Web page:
|Most developing country policies promote export-oriented agriculture and cultivation of high- yielding varieties that require extensive use of chemical fertilizers and pesticides, which further require excessive water to enable better absorption of the fertilizer nutrients. Such water is often brought from outside the watershed, through the construction of mega-dams, or obtained through tubewells.
This kind of water extraction negatively affects the livelihoods of small and marginal farmers, potters, weavers, fishers, and herders who depend on local water sources as well as on local weeds and reeds for meeting their livelihood needs. This kind of over-use of water also lead to reduced flows in rivers and lakes and decreased water availability for other water users, including the maintenance of aquatic ecosystems.
While the rampant commercialization of agriculture and shift in the cropping pattern in favour of cash crops in most of the agro-based economies of Africa and Asia have aggravated the existing global water crisis, it also has an adverse impact on the quality of life of the women in these regions.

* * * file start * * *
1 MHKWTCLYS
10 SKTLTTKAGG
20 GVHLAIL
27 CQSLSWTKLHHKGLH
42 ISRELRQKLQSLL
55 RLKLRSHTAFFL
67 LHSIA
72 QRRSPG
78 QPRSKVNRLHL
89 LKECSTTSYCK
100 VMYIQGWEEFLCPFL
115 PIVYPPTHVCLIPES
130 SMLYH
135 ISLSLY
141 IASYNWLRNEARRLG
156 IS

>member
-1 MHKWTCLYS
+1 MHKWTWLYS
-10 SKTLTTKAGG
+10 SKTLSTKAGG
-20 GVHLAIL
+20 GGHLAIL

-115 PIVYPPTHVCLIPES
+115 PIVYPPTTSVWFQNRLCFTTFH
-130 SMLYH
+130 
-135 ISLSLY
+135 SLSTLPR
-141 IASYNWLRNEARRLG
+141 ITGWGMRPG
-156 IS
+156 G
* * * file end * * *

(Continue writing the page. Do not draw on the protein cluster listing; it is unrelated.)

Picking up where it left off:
Even as intensive-irrigation agriculture increases the workload of women and girls who have the primary responsibility for collecting water for domestic use, it has also increased the problems of women engaged in agriculture. Lack of adequate access to water has led to decreased food production by women, who have been mostly excluded from the production of cash crops. It has increased the workload of women manifold as the time spent in collecting water from distant points have incapacitated women’s efforts to engage in relevant productive and reproductive activities.
Across the globe, women have been historically acknowledged to be the natural conservers of water. It is therefore important to attribute sufficient centrality to the gender-related concerns while developing the water supply infrastructure, not only by recognizing women as important water users but also by consulting local women about their concerns. It is also important to raise awareness about the role of women in such issues amidst the relevant policy makers in order to effectively deal with the problems. It would further be interesting to share the experiences of researchers, NGOs, policy makers and others related to this area through active and useful comments made in the discussion forum.